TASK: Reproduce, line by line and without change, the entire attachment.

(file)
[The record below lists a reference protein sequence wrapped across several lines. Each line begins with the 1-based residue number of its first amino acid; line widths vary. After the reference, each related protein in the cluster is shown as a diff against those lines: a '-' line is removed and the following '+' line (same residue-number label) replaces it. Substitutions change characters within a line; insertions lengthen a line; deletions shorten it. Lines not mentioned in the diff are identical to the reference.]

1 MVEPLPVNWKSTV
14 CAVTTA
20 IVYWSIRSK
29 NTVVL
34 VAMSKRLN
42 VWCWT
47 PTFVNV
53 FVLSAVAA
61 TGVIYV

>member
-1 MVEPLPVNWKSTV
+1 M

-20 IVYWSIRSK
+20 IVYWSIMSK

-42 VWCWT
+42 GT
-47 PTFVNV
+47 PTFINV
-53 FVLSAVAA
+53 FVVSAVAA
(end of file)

[The record below lists a reference protein sequence wrapped across several lines. Each line begins with the 1-based residue number of its first amino acid; line widths vary. After the reference, each related protein in the cluster is shown as a diff against those lines: a '-' line is removed and the following '+' line (same residue-number label) replaces it. Substitutions change characters within a line; insertions lengthen a line; deletions shorten it. Lines not mentioned in the diff are identical to the reference.]

1 MVEPLPVNWKSTV
14 CAVTTA
20 IVYWSIRSK
29 NTVVL
34 VAMSKRLN
42 VWCWT
47 PTFVNV
53 FVLSAVAA
61 TGVIYV

>member
-1 MVEPLPVNWKSTV
+1 M

-20 IVYWSIRSK
+20 IVYWSIMSK

-42 VWCWT
+42 GT
-47 PTFVNV
+47 PTFINV
-53 FVLSAVAA
+53 FVVSAVAA